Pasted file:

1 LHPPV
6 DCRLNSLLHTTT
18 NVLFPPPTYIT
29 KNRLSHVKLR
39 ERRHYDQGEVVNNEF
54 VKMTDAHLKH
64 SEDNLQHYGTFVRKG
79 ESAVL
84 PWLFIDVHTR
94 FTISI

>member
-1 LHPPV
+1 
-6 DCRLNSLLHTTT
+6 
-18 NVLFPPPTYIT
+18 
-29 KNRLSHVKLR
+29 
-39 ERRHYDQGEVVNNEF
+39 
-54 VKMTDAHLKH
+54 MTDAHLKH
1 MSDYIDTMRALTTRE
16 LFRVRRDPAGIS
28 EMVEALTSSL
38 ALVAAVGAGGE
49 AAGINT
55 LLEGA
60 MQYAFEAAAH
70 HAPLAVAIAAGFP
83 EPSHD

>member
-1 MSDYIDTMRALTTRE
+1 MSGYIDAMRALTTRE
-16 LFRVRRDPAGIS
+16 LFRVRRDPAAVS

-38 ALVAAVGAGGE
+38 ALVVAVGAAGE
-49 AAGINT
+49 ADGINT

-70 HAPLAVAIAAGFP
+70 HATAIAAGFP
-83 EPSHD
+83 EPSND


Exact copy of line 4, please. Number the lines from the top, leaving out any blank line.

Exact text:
29 KNRLSHVKLR